One of my favorite books of all time is “The One Thing” by Gary Keller. Gary Keller is an American entrepreneur and best-selling author. He is the founder of Keller Williams Realty International, which is the largest real estate company in the world by agent count.
Keller founded Keller Williams on training and education and later brought his teachings to print. His books include The Millionaire Real Estate Agent, The Real Estate Investor, and The ONE Thing. He currently serves as the Chairman of the Board at Keller Williams Realty International.
Keller himself is amazing and an extremely successful entrepreneur that I admire, but that isn’t the main reason why I love his book so much.
His book, “The One Thing”, can be applied to every aspect of life. Whether you are a startup, sales person, marketer, or investor, you will find a lot of value in his theory.
The One Thing
Just like the name of the book, the one thing is a concept where you focus on ONE aspect of whatever you are trying to achieve. That way you can filter out all the distractions and achieve your goals.
You begin this by answering the “focus question”.
“What’s the ONE Thing you can do such that by doing it everything else will be easier or unnecessary?”
You’ll want to write that down… because the whole entire book is based around that single question, and the power of organizing every area of your life around ONE Thing (per area).
For sales, that ONE thing might be closing more deals. If you’re a startup that ONE Thing might be growth.
The Domino Effect
Setting a goal is important. Setting a focus is extremely important, but that isn’t enough. A goal can be a goal that takes months or years to achieve. Hitting sales quotas doesn’t happen in a day, most of the time it won’t even happen in a week. That’s why there’s the domino effect.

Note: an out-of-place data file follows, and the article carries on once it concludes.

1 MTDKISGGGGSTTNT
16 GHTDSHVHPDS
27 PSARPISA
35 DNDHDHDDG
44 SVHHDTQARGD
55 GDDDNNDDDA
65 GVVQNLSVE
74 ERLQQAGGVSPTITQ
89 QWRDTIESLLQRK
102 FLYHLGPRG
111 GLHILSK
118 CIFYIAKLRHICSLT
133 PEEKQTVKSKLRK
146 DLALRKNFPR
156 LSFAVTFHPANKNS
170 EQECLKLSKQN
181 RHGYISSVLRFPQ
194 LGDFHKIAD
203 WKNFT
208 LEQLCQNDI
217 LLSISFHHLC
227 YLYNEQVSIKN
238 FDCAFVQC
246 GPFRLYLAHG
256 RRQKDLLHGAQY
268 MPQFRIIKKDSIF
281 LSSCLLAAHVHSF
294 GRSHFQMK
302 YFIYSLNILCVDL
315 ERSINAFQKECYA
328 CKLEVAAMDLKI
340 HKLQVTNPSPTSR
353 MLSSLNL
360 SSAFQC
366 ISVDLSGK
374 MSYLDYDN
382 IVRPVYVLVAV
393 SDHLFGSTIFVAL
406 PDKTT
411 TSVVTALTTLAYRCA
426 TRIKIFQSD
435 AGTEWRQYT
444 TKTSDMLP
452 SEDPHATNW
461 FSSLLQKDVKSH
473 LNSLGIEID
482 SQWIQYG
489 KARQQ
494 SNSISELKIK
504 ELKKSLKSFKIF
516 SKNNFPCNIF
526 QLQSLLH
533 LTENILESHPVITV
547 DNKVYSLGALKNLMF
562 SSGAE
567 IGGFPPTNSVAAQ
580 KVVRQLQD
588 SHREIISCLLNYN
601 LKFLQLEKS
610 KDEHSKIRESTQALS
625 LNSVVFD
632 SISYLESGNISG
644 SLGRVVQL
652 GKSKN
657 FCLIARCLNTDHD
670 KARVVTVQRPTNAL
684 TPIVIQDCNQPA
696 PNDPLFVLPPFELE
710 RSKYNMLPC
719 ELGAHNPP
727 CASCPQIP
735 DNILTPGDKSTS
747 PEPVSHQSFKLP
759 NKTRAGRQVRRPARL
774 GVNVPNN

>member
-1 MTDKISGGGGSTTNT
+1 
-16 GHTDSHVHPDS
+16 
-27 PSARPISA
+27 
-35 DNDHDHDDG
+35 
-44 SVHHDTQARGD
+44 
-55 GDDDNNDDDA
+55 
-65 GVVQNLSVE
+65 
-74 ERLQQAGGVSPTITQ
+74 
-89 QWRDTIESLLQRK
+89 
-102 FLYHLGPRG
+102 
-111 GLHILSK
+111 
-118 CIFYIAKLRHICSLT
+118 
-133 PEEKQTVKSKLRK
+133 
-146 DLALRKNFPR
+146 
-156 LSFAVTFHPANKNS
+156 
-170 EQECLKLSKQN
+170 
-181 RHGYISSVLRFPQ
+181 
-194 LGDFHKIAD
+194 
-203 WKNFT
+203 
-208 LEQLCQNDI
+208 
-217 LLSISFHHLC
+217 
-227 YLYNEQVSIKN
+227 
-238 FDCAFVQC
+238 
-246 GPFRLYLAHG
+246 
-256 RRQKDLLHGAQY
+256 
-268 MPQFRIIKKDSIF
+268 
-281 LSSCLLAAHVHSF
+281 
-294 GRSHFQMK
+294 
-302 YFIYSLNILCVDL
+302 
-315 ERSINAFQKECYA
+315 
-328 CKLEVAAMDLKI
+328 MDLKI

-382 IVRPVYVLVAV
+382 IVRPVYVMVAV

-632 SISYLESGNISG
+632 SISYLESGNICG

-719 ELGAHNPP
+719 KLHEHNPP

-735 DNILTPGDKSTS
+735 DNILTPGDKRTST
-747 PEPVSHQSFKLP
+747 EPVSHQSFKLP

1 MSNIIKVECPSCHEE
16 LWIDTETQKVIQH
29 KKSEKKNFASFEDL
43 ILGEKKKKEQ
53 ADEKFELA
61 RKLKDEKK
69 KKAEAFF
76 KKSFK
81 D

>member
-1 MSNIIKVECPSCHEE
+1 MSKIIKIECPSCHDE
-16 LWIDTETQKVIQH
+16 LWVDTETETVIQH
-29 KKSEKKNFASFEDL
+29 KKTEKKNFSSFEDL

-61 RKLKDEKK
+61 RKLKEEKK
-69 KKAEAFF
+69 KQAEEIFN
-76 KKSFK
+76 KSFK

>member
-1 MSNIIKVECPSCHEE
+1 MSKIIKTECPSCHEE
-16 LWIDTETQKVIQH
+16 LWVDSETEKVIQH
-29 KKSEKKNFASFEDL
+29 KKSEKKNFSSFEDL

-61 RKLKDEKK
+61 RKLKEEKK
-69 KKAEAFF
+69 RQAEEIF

Once you’ve figured that goal out, you need to identify how many dominoes you need to line up and then knock down in order to achieve it. Every little thing adds up.
If you want to close more deals in sales the dominos could look something like:
- build a list of qualified leads
- send out 50 cold emails everyday
- follow up everyday
- get in phone calls
- follow up on emails again
- rinse and repeat
The 80/20 Principal
After that, you would need to apply the 80/20 principal which is heavily emphasized in the book as well.
If you haven’t heard of the 80/20 principle (aka Pareto’s Principle), it’s pretty simple: the 80/20 principle says that the MINORITY of your effort leads to the MAJORITY of your results…
- 20% of your customers usually account for 80% of your profits.
- 20% of your investments usually account for 80% of your returns.
- 20% of your habits usually result in 80% of your success.
With that said, you have to figure out what is the 80/20 that can help you close more deals or hit your sales quotas.
The goal is to maximize priority. Sometimes, this means not having downtime or roaming around at the snack bar in the office.
Too many people in sales and startup build up a “strong to-do list”, but how many of those items on the to-do list will really help you achieve that ONE thing?
That’s something you need to figure out and eliminate all the ones that get in the way.
Figure out those high-leverage activities, and you’ve just turned your to-do list into a success list.
And once you’re done doing that, Keller recommends that you take your success list and whittle that down even further — taking the 20% of the 20% of the 20% until you’ve gotten it down to the vital few.
This book is extremely useful and worth a read even if you’re not involved in sales or startups. It works really well for everything in life. I hope this article helped all of ya’ll!
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